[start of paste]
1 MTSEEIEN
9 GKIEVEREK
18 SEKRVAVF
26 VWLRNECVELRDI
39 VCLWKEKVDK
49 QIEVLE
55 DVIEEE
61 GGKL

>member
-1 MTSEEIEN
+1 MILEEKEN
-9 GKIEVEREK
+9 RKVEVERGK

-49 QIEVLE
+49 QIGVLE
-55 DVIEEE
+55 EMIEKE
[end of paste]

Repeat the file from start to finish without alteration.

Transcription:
1 MTSEEIEN
9 GKIEVEREK
18 SEKRVAVF
26 VWLRNECVELRDI
39 VCLWKEKVDK
49 QIEVLE
55 DVIEEE
61 GGKL

>member
-1 MTSEEIEN
+1 MILEEKEN
-9 GKIEVEREK
+9 RKVEVERGK

-49 QIEVLE
+49 QIGVLE
-55 DVIEEE
+55 EMIEKE